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USPS Delivery Network Is a National Asset
By Bob Levi
NAPS Director of Legislative & Political Affairs
I recently celebrated a milestone birthday. One of my “presents” was contracting COVID-19. Fortunately, it was a mild case. Nevertheless, my brief convalescence gave me the opportunity to reflect on the current state of postal affairs and four decades of engagement with the postal and federal employee community—the overwhelming majority representing the legislative, political and regulatory interests of managerial-level postal employees.
Indeed, postal supervisors, nonsupervisory managers and postmasters enjoy extraordinary opportunities to shape postal policy in collaboration with Congress, the White House, the Postal Regulatory Commission (PRC), other members of the postal community and the American public, as well as legally through the prescribed consultation process with L’Enfant Plaza.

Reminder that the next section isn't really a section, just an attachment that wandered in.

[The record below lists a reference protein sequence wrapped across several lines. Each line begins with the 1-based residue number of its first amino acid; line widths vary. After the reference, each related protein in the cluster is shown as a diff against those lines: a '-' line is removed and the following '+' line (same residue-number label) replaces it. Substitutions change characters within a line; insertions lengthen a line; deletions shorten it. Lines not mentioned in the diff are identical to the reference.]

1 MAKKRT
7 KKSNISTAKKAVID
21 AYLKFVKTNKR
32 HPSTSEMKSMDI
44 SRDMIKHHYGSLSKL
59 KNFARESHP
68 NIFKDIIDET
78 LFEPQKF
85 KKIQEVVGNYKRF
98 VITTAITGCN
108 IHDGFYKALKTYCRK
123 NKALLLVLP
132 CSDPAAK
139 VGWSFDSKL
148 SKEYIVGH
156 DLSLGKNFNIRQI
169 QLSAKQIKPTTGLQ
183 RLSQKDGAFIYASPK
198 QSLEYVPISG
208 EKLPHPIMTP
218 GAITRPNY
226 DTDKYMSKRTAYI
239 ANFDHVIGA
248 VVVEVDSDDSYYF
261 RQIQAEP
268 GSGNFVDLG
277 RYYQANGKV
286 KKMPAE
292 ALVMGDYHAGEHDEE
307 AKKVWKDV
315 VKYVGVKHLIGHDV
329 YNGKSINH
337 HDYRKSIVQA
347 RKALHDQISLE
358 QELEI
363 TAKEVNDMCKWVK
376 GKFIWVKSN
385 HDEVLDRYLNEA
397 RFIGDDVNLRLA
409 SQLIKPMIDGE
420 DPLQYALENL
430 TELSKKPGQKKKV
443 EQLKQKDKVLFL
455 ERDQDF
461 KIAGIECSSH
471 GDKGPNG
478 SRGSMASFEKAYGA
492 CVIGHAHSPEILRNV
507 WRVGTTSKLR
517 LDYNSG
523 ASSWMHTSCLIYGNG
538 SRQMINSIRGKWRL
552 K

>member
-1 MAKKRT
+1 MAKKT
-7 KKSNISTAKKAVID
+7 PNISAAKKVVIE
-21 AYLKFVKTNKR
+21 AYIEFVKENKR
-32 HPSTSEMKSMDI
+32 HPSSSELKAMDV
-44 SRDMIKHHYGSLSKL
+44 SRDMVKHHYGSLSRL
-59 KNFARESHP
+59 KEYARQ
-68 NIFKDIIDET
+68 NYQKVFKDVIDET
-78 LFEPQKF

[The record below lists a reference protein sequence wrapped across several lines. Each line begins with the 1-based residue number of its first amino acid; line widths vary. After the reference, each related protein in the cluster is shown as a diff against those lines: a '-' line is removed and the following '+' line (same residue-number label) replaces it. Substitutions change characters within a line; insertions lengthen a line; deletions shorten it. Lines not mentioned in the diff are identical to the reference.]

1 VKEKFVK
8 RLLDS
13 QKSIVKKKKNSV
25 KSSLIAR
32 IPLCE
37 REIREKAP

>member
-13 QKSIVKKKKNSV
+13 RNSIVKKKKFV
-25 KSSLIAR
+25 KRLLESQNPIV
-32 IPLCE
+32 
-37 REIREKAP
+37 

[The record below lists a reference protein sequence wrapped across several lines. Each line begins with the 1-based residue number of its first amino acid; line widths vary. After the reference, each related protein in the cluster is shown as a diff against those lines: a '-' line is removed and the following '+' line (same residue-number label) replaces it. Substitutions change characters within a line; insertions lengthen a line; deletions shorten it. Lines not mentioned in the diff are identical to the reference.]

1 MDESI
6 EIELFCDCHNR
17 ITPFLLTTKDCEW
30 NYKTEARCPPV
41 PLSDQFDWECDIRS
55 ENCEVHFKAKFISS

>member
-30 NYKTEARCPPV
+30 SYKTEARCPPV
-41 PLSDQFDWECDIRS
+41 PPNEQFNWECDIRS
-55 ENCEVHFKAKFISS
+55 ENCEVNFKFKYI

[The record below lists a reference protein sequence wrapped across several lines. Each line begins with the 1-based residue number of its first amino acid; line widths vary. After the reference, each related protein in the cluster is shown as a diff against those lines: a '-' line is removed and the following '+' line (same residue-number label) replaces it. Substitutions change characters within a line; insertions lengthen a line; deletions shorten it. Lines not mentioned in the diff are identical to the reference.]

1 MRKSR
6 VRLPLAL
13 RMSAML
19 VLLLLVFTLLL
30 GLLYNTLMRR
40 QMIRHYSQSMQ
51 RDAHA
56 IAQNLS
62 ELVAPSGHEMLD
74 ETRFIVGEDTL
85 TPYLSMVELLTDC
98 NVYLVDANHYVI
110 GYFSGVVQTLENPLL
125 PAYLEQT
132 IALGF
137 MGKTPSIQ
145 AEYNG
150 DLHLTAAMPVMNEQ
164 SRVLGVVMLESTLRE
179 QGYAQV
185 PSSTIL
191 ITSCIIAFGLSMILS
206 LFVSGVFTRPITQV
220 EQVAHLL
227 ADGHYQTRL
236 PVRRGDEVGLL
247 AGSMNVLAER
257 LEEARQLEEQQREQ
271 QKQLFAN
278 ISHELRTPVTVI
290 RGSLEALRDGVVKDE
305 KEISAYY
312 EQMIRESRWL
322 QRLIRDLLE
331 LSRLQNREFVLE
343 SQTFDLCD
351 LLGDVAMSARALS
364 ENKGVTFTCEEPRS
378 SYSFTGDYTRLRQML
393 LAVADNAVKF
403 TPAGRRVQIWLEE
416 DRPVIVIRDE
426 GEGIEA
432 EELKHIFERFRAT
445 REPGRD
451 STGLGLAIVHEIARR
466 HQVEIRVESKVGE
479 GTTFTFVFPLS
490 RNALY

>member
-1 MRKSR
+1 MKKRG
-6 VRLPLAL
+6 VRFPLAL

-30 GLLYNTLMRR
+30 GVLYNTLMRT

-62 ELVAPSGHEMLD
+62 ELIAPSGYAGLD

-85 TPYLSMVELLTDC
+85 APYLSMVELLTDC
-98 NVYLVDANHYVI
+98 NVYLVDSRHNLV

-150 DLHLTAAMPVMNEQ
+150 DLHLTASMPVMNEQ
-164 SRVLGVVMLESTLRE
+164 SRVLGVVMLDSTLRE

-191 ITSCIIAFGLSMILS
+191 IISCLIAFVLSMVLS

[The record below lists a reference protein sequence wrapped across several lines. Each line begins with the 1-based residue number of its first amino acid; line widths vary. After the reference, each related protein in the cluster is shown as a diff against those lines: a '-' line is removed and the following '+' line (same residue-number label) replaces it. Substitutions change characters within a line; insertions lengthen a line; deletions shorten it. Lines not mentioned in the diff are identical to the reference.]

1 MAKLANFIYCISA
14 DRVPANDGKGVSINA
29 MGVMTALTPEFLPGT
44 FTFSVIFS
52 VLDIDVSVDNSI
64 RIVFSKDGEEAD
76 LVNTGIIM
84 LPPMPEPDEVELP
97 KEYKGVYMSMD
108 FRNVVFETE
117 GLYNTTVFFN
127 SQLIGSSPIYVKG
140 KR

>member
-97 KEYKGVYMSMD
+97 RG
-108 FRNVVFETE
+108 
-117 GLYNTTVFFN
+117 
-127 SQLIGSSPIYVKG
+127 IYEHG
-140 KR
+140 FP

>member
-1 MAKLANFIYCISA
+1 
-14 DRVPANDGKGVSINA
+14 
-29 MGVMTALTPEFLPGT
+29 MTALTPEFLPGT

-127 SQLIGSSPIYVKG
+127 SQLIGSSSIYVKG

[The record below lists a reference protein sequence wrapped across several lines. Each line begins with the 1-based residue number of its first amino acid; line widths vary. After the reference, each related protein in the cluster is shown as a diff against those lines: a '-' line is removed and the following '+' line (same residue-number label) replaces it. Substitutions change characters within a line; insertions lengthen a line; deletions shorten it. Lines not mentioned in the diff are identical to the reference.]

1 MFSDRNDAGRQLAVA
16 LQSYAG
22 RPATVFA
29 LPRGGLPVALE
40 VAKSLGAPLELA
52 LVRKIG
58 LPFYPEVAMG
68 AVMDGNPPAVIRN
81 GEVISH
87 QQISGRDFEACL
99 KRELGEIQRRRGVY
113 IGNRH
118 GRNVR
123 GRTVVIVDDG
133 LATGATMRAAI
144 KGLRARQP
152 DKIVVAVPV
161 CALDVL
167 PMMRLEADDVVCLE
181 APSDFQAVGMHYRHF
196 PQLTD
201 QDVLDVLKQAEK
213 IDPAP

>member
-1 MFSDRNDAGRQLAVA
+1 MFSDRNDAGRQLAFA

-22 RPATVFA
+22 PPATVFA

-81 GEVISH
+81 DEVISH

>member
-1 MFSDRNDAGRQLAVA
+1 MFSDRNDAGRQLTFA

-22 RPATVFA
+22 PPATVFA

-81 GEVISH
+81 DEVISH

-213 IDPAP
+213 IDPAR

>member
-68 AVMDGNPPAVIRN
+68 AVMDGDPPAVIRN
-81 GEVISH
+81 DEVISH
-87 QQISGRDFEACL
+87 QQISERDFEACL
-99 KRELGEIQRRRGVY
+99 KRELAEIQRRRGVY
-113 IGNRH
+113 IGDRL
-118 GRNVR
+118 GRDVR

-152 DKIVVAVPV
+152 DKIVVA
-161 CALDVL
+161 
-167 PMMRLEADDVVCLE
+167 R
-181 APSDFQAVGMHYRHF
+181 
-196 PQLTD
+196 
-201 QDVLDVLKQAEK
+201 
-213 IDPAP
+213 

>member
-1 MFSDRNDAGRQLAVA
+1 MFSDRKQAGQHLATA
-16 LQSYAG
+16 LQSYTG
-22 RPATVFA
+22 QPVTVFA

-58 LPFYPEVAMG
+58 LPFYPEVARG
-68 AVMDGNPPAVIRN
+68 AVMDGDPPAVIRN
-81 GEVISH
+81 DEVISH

A number of months ago, I hosted Dr. Kevin Kosar of the American Enterprise Institute on NAPS Chat. He pondered why postal policymakers—the Postal Service included—have yet to implement or propose changes that acknowledge the fundamental trait of the agency as an essential part of the nation’s critical infrastructure.
Platitudes of USPS success in fulfilling and distributing millions of COVID-19 antigen tests and two praiseworthy election cycles under its belt aside, emerging public policy and the “Delivering for America” (DFA) plan fail to implement necessary changes to solidify and further develop the USPS’ prominence as a critical part of the nation’s essential infrastructure. It is crucial to reinforce the effectiveness of our Postal Service, particularly in the near term.
According to a recent Washington State University study, a vibrant Postal Service increases voter turnout in all states, regardless of voting laws. The study projected that faster service would increase voter turnout by almost 3.5%, even in restrictive states such as Alabama.